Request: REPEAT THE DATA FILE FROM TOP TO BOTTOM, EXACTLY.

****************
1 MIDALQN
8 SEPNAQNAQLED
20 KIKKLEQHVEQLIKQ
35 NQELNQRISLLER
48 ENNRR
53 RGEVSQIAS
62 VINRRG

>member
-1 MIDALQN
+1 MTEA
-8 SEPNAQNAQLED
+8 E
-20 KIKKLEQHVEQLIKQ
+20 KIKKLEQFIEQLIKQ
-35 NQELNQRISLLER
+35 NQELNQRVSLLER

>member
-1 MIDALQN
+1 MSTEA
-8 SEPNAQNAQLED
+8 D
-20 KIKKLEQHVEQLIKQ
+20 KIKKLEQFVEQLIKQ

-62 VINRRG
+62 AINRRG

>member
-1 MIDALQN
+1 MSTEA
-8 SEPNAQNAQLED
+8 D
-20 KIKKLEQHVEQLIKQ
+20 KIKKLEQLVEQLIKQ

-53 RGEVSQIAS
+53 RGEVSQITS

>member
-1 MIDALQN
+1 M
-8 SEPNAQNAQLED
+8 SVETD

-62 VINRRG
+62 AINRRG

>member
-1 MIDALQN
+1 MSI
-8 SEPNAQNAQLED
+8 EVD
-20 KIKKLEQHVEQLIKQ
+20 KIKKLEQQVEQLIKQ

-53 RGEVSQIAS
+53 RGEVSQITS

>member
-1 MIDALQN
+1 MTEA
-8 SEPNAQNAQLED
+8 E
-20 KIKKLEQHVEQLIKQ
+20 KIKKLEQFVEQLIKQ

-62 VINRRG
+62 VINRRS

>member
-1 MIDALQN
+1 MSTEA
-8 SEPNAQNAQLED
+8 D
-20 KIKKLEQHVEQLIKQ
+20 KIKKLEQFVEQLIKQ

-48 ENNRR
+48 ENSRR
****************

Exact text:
1 MIDALQN
8 SEPNAQNAQLED
20 KIKKLEQHVEQLIKQ
35 NQELNQRISLLER
48 ENNRR
53 RGEVSQIAS
62 VINRRG

>member
-1 MIDALQN
+1 MTEA
-8 SEPNAQNAQLED
+8 E
-20 KIKKLEQHVEQLIKQ
+20 KIKKLEQFIEQLIKQ
-35 NQELNQRISLLER
+35 NQELNQRVSLLER

>member
-1 MIDALQN
+1 MSTEA
-8 SEPNAQNAQLED
+8 D
-20 KIKKLEQHVEQLIKQ
+20 KIKKLEQFVEQLIKQ

-62 VINRRG
+62 AINRRG

>member
-1 MIDALQN
+1 MSTEA
-8 SEPNAQNAQLED
+8 D
-20 KIKKLEQHVEQLIKQ
+20 KIKKLEQLVEQLIKQ

-53 RGEVSQIAS
+53 RGEVSQITS

>member
-1 MIDALQN
+1 M
-8 SEPNAQNAQLED
+8 SVETD

-62 VINRRG
+62 AINRRG

>member
-1 MIDALQN
+1 MSI
-8 SEPNAQNAQLED
+8 EVD
-20 KIKKLEQHVEQLIKQ
+20 KIKKLEQQVEQLIKQ

-53 RGEVSQIAS
+53 RGEVSQITS

>member
-1 MIDALQN
+1 MTEA
-8 SEPNAQNAQLED
+8 E
-20 KIKKLEQHVEQLIKQ
+20 KIKKLEQFVEQLIKQ

-62 VINRRG
+62 VINRRS

>member
-1 MIDALQN
+1 MSTEA
-8 SEPNAQNAQLED
+8 D
-20 KIKKLEQHVEQLIKQ
+20 KIKKLEQFVEQLIKQ

-48 ENNRR
+48 ENSRR